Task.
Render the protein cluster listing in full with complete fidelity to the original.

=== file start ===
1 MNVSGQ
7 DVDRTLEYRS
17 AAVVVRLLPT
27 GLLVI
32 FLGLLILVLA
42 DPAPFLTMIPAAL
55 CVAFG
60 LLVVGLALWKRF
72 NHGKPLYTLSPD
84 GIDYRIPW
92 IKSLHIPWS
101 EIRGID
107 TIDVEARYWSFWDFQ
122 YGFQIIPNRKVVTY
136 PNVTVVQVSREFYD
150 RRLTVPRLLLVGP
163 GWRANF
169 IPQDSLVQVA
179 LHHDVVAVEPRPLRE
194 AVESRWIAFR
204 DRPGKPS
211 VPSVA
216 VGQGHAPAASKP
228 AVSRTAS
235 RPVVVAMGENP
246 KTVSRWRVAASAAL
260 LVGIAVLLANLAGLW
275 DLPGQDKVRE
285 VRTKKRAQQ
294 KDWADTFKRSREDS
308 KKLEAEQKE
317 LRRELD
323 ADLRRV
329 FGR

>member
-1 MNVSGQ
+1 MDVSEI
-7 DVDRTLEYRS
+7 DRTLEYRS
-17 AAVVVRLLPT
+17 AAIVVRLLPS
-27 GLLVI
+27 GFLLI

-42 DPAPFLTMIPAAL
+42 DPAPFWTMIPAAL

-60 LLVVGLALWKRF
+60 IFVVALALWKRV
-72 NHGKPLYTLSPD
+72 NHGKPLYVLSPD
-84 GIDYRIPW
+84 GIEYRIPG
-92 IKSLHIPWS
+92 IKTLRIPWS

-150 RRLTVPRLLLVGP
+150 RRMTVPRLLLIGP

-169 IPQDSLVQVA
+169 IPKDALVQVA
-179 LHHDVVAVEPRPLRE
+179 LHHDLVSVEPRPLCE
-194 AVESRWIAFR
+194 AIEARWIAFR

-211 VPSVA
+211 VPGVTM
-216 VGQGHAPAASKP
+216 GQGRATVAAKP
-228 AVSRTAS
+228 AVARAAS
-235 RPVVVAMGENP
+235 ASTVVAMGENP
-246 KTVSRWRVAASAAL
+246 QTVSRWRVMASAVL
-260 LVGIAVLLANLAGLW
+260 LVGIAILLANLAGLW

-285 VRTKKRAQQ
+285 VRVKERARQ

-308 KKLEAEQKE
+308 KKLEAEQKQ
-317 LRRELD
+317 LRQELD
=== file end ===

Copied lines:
1 MNVSGQ
7 DVDRTLEYRS
17 AAVVVRLLPT
27 GLLVI
32 FLGLLILVLA
42 DPAPFLTMIPAAL
55 CVAFG
60 LLVVGLALWKRF
72 NHGKPLYTLSPD
84 GIDYRIPW
92 IKSLHIPWS
101 EIRGID
107 TIDVEARYWSFWDFQ
122 YGFQIIPNRKVVTY
136 PNVTVVQVSREFYD
150 RRLTVPRLLLVGP
163 GWRANF
169 IPQDSLVQVA
179 LHHDVVAVEPRPLRE
194 AVESRWIAFR
204 DRPGKPS
211 VPSVA
216 VGQGHAPAASKP
228 AVSRTAS
235 RPVVVAMGENP
246 KTVSRWRVAASAAL
260 LVGIAVLLANLAGLW
275 DLPGQDKVRE
285 VRTKKRAQQ
294 KDWADTFKRSREDS
308 KKLEAEQKE
317 LRRELD
323 ADLRRV
329 FGR

>member
-1 MNVSGQ
+1 MDVSEI
-7 DVDRTLEYRS
+7 DRTLEYRS
-17 AAVVVRLLPT
+17 AAIVVRLLPS
-27 GLLVI
+27 GFLLI

-42 DPAPFLTMIPAAL
+42 DPAPFWTMIPAAL

-60 LLVVGLALWKRF
+60 IFVVALALWKRV
-72 NHGKPLYTLSPD
+72 NHGKPLYVLSPD
-84 GIDYRIPW
+84 GIEYRIPG
-92 IKSLHIPWS
+92 IKTLRIPWS

-150 RRLTVPRLLLVGP
+150 RRMTVPRLLLIGP

-169 IPQDSLVQVA
+169 IPKDALVQVA
-179 LHHDVVAVEPRPLRE
+179 LHHDLVSVEPRPLCE
-194 AVESRWIAFR
+194 AIEARWIAFR

-211 VPSVA
+211 VPGVTM
-216 VGQGHAPAASKP
+216 GQGRATVAAKP
-228 AVSRTAS
+228 AVARAAS
-235 RPVVVAMGENP
+235 ASTVVAMGENP
-246 KTVSRWRVAASAAL
+246 QTVSRWRVMASAVL
-260 LVGIAVLLANLAGLW
+260 LVGIAILLANLAGLW

-285 VRTKKRAQQ
+285 VRVKERARQ

-308 KKLEAEQKE
+308 KKLEAEQKQ
-317 LRRELD
+317 LRQELD